Hansel and Gretel – Harden Players

BIG KIDS like me love a panto, and I always think that in a village hall, hardly designed or equipped for theatre in any form, is where pantomime comes off best.

All 70 seats in the Harden Church Hall were filled with about twenty mums, five dads, a granny or two and about 500 children, judging by the noise and laughter. It was a lovely afternoon.

The show opened with a bear in the woods. I had seen the film Ted only the previous day and to my joy, the Harden Teddy was only marginally less rude than the DVD Teddy.

The puns came thick and fast: bear behind... unbearable… grin and bear it… and my favourite, the schizophrenic bi-polar bear, and the opening song Teddy Bears’ Picnic (what else could it be?) was rousing indeed.

Hansel and Gretel then appeared, not brother and sister for a change, followed in quick order by the wicked witch and her bevy of ghouls, the village idiots, Woody and Chip (more puns; chip off the old block...chip on my shoulder etc), and two trees, before the Dame and a bevy of pixies, and a unicorn played by the show’s’ writer, Amanda Petyt.

There was an excellent chorus and a charming children’s chorus, who for reasons I can’t quite grasp only appeared in the first act.

What I liked about the show particularly is that everybody had lines to say, creating a truly inclusive feel.

The three-piece band were excellent and accompanied the cast in rousing renditions of My Favourite Things; Forever Autumn; Mirrors in the Sun and Nobody Loves A Fairy When She’s Forty,.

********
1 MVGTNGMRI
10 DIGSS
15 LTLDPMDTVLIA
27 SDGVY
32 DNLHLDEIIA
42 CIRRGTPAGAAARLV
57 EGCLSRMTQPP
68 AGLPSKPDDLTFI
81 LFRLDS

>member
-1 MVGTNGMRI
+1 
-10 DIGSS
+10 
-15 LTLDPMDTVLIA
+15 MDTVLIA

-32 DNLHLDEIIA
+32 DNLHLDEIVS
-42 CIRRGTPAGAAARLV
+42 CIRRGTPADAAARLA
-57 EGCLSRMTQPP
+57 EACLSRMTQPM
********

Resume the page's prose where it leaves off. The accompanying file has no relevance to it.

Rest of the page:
The band accompanied the cast and audience in an ear-splitting rendition of The Proclaimers song I Would Walk 500 Miles as a finale.

The whole production was surprisingly slick. I didn’t see a prompt and the general movement around the small stage was seamless.

Forty people on any stage can be troublesome but I only saw a couple of “where do I go next?” looks from the tinies.

There was the classic washing machine routine, almost a compulsory in pantos nowadays, an excellent custard pie number, and good audience involvement with the announcement of birthdays and the doling out of sweets.

The costumes were excellent and I imagine all made by the cast and wardrobe people, and I particularly liked the effect of autumn leaves dropping whilst Hansel and Gretel huddled down in the woods.

As a finale Hansel and Gretel fell in love and married, explaining the non-brother and sister situation.

I don’t like to single out any individual performance, but Karen Shaw as the Witch was truly evil and I found myself booing her whenever she came onstage. Haydn Cavanagh as the Bear held the show together particularly well.

If you fancy a really fun show next weekend, go to the Harden Pantomime. You won’t be disappointed.

• Hansel and Gretel is performed on Thursday, Friday and Saturday, February 23-25 at 7pm, and the Saturday at 2pm.

Tickets cost £6 each. Check ticket availability at Harden Post Office.

Martin Carr

All pictures by David Brett.